SLO County sheriff and DA do not support criminalizing stay-at-home violators

Sheriff Ian Parkinson

As scores of business owners refuse to abide by the state’s strict coronavirus rules, San Luis Obispo County Sheriff Ian Parkinson and District Attorney Dan Dow said that enforcing coronavirus lockdown orders is not their job.

Triggered by an increase in patients in intensive care units at hospitals in Southern California, Gov. Gavin Newsom’s stay-at-home order that went into effect Sunday evening. For the next three weeks, hair and nail salons, outdoor and indoor dining at restaurants, gyms and wineries are under orders to shut down.

Newsom’s order, which requires people to stay at home as much as possible, has led dozens of residents to turn in neighbors they suspect have violated the order.

However, sheriff deputies are not going to respond to calls for service based solely on complaints of non-compliance, nor will they stop people walking or driving to ask where they are going, Parkinson tweeted Tuesday. The department plans to focus on significant criminal matters while asking the business community for voluntary compliance of coronavirus restrictions.

“The Sheriff’s Office will not jeopardize the safety of this community and criminalize people who are trying to preserve their mental, physical, and financial health,” Parkinson tweeted.

From South County to Paso Robles, multiple restaurants are allowing customers to dine at their outdoor patios. In addition, several fitness centers are continuing to allow their clients to exercise inside, electing to violate the order and stay in business.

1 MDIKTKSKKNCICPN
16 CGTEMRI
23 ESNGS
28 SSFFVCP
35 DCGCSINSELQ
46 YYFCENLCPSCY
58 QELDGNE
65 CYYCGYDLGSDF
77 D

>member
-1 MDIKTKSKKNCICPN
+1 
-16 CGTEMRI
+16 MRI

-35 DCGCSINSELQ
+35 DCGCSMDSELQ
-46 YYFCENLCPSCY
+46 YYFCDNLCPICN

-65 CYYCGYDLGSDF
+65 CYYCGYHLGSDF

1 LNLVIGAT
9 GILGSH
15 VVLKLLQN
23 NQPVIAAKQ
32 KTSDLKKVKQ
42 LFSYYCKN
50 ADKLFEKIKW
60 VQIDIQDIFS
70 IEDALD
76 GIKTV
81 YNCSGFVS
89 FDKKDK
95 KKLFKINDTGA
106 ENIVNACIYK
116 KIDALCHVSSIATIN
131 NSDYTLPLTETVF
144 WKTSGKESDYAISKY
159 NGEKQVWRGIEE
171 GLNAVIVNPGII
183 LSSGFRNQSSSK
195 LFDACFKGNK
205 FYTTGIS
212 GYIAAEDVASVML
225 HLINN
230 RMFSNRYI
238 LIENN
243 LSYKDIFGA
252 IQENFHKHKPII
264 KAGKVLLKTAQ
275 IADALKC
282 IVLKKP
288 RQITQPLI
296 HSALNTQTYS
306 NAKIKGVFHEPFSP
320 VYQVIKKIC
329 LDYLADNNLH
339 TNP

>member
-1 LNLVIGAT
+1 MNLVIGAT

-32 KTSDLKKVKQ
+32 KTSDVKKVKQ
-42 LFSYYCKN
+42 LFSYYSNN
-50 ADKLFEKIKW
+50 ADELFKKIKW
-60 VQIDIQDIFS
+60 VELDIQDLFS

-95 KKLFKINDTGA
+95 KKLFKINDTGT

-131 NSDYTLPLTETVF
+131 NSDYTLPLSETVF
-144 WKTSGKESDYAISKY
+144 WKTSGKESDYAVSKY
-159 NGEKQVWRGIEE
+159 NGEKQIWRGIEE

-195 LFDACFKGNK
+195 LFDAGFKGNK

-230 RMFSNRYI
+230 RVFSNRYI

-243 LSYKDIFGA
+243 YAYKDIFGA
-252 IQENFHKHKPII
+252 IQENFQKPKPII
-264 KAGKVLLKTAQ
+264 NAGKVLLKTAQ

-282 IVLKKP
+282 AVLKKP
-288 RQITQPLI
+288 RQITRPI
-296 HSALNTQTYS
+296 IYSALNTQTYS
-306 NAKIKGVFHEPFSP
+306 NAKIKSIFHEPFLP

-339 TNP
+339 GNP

District Attorney Dan Dow

In response, San Luis Obispo City Attorney Christine Dietrich asked Dow to file misdemeanor charges against Kennedy Club Fitness. Dow declined, noting that if the city wants to “ensure compliance by Kennedy Club Fitness or any other business for violating coronavirus restrictions,” they can levy fines against the businesses.

“Families and businesses in our county are struggling to keep their head above water and survive financially,” Dow said. “There is no sense in labeling a business owner or a business as a criminal for choosing to keep their business open in a manner that adequately protects their customers – who, by the way, are not being forced to enter their business.”

The San Luis Obispo County Board of Supervisors voted Tuesday to petition the state to allow San Luis Obispo, Santa Barbara and Ventura counties to separate from the Southern California region to form a Central Coast region, which would likely lead to relaxed rules.

In an attempt to show support for reopening, a group is planning a protest at Mission Plaza in SLO at 5 p.m. on Friday. Organizers, which include health care workers and business owners, are asking supporters to wear masks at the protest.

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